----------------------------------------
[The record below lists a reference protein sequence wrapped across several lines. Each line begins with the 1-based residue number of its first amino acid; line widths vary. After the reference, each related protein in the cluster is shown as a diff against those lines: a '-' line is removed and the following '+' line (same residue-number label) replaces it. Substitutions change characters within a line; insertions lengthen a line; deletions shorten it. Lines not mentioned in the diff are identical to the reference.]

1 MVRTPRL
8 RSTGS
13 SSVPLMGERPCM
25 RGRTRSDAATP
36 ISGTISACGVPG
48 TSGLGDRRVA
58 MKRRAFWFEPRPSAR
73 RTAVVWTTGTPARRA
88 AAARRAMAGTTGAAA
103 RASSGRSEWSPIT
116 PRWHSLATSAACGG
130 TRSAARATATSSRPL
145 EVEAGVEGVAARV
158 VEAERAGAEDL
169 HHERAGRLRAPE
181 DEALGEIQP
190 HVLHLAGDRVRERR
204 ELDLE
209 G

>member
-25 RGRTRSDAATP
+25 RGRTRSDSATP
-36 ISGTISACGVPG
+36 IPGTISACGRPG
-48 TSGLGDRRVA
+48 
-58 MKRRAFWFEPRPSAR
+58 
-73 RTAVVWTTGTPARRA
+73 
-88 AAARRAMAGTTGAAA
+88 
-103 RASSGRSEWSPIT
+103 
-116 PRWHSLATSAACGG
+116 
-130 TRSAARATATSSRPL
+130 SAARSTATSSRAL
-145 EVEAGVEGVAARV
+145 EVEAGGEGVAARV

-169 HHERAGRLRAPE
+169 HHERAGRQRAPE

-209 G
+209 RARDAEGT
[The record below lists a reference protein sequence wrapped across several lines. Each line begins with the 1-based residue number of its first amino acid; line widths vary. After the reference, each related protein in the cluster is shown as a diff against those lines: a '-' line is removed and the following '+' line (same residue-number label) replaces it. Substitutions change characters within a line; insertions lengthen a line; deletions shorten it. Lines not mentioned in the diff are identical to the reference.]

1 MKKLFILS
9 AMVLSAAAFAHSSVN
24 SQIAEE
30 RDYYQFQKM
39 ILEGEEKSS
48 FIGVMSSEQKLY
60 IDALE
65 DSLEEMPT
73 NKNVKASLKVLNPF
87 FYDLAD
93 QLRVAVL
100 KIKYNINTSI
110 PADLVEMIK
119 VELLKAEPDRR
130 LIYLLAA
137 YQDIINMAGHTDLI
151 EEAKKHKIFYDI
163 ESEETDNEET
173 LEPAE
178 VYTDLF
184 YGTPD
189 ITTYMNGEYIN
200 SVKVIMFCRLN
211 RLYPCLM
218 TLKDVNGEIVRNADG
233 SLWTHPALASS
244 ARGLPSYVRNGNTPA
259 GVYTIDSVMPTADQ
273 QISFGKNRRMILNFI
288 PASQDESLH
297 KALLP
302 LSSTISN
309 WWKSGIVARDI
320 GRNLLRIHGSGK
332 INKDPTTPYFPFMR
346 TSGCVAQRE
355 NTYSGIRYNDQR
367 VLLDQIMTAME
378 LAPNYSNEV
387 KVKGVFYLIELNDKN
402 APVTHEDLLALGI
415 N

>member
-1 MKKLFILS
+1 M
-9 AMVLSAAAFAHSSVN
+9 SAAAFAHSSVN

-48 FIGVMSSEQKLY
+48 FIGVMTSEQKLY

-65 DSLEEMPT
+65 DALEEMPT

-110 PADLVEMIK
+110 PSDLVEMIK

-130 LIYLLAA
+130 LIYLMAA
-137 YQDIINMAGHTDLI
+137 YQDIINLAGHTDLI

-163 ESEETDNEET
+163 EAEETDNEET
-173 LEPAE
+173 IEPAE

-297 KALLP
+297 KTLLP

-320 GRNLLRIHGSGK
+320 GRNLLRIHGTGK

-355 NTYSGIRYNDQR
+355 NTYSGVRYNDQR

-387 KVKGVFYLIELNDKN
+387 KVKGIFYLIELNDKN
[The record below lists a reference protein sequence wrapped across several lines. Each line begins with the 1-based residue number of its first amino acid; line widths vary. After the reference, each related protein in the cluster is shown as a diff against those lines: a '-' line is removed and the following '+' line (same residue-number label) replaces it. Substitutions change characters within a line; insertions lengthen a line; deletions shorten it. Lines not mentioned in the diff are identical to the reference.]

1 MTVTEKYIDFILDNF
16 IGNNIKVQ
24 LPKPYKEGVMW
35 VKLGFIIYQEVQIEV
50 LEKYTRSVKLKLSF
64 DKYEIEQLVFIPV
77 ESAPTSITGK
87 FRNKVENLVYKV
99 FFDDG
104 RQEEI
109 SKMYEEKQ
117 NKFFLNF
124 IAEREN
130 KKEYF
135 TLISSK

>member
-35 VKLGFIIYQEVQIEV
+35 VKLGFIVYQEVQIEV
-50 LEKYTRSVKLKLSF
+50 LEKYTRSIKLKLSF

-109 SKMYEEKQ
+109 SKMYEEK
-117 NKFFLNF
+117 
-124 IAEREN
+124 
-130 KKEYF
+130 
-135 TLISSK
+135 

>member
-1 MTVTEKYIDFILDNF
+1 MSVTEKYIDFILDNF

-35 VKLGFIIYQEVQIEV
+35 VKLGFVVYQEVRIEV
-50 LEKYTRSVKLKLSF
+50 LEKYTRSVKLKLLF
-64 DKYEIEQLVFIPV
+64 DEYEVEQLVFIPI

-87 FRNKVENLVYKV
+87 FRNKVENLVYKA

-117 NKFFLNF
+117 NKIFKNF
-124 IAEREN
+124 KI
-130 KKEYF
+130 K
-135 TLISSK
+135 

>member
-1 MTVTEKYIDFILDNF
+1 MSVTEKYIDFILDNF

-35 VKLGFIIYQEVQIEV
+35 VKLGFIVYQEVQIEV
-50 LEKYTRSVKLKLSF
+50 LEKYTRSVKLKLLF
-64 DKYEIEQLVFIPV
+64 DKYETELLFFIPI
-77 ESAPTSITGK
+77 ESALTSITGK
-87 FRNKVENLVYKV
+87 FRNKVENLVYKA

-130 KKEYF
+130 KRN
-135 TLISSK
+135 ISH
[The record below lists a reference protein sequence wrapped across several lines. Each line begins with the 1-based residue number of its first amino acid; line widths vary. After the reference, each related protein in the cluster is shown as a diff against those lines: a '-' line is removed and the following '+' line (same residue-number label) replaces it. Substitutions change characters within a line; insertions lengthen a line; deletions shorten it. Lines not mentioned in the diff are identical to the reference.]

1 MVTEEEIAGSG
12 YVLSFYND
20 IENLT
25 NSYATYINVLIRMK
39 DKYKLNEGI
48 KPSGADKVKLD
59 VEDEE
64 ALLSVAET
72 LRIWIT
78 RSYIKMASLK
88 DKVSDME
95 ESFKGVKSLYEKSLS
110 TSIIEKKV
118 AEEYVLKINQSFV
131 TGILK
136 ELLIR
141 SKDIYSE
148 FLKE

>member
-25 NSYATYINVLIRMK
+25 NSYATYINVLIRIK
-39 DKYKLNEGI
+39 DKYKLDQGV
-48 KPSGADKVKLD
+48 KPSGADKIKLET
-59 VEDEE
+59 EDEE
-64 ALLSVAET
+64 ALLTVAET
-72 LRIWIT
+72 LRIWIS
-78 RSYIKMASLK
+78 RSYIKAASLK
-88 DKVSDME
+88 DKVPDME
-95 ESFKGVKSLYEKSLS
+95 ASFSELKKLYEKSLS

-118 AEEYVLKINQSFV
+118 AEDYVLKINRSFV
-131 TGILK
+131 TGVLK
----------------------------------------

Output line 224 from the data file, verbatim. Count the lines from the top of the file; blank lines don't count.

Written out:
+131 TGVLK